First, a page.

Afghan Women's Writing Project
Writing in Afghanistan has typically been a taboo craft for women. Especially under the influence of the Taliban, women and girls were not able to go to school or learn to read and write safely. The Afghan Women’s Writing Project is an innovative writing program for empowering female voices in Afghanistan.

Founded in May 2009, the project gives Afghan women a way to publish their writing directly onto the internet. Although the Writing Project’s existence can only spread by word-of-mouth for security reasons, it has empowered more than 100 women in Afghanistan. Here are five facts about the project.

5 Facts About the Afghan Women’s Writing Project

  1. Marsha Hamilton is the founder of the Afghan Women’s Writing Project. Hamilton started the program after viewing the execution of a woman named Zarmina by the Taliban. Zarmina allegedly killed her husband, but Marsha Hamilton felt that Zarmina did not have the chance to tell her side of the story before her brutal execution. Hamilton also witnessed how women publish their writings. In Afghanistan, women usually publish their work through the men in their family or the media. This prevents some women’s voices from being heard due to the possible censorship that may occur through these channels. Zarmina’s execution and the less-than-ideal way of publishing led Hamilton to decide to create an online platform that allows women to publish their writings.
  2. The Afghan Women’s Writing Project uses Dari and English writing workshops to help educate women. The project collaborates with Afghan-based agencies to provide Dari and English writing workshops. These workshops teach women different techniques and skills to further their writing. Additionally, the program conducts “Reading Salons” every month. These meetings take place in secret locations in Kabul and Heart to avoid retribution from various groups in Afghanistan or writers’ own families. During the reading salons, women are able to read their work and talk about their writing experiences in an encouraging space.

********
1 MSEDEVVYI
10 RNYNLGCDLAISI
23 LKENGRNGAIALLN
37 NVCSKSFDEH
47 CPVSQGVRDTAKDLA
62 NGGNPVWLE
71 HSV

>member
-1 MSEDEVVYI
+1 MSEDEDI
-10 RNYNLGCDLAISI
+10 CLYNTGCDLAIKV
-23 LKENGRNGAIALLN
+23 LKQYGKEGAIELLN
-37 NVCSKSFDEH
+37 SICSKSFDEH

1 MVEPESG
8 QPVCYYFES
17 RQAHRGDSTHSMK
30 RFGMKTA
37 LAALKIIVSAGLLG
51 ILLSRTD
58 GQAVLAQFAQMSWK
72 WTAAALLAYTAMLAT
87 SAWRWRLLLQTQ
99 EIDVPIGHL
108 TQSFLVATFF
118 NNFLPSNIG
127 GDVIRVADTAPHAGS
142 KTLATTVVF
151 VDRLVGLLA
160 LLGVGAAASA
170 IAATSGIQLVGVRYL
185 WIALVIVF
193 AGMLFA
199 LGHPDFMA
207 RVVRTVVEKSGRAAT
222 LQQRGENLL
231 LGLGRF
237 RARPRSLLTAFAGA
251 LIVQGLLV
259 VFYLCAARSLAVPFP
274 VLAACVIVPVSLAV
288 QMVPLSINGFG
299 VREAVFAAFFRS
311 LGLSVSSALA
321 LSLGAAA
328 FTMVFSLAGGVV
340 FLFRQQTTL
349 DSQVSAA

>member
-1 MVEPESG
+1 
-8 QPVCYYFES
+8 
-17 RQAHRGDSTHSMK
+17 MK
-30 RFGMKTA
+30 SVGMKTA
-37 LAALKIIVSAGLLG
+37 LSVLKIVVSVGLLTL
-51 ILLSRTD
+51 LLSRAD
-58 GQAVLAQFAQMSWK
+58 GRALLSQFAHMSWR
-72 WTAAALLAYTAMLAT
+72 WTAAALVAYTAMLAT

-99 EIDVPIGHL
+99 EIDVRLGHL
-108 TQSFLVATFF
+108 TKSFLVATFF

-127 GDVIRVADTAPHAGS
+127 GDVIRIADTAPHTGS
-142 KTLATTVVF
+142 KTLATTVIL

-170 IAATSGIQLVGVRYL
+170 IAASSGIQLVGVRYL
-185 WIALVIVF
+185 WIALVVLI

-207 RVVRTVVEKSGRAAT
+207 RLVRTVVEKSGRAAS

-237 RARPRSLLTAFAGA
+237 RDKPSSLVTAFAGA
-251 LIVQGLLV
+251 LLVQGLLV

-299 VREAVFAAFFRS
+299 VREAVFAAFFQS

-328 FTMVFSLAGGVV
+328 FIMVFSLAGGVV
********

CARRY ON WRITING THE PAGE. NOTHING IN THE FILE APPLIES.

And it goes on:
3. In 2018, Afghanistan reported that only 10% of the population had access to the internet. Due to the lack of reliable internet and computer access, the Afghan Women’s Writing Project provides many members with laptops and internet access. This enables every woman in Afghanistan, regardless of status, to participate in the program. According to the website, it costs about $2,500 to provide each woman with a laptop, internet, workshops and books. This amazing opportunity is funded by small contributions as well as fundraising initiatives by volunteers and readers.

  4. Writing has long been a form of expression and empowerment. Through the work of the Afghan Women’s Writing Project, Afghan women are changing themselves and the world around them. The project website claims, “In telling their own stories, we’ve seen these women gather strength, courage, and self-confidence. They become empowered to make change within their homes, their communities, and eventually their country. They also gain computer literacy and skills of language and critical thinking, which increases their job-related skills.” The skills and empowerment that women gain from this program help them empower themselves and others, as well as change the way people around the world see Afghanistan.

  5.  The Afghan Women’s Writing Project is currently working on an “oral stories component.” This project will allow disabled or illiterate women to share their stories as well. Human Rights Watch reports there are about 3.5 million children out of school and 85% of them are girls. Additionally, with about 2.7% of the population disabled, there are not many programs in place to help them succeed. Disabilities are often stigmatized in Afghanistan as “punishments from God” and it is difficult to find work. These women are often marginalized by their community. The Writing Project hopes to empower them to share their experiences and triumphs despite the obstacles they may face.

Women across Afghanistan continue to step up and speak their mind through the few means available to them. The Afghan Women’s Writing Project is working hard to give women’s voices a platform in Afghanistan.

– Ashleigh Litcofsky
Photo: Wikimedia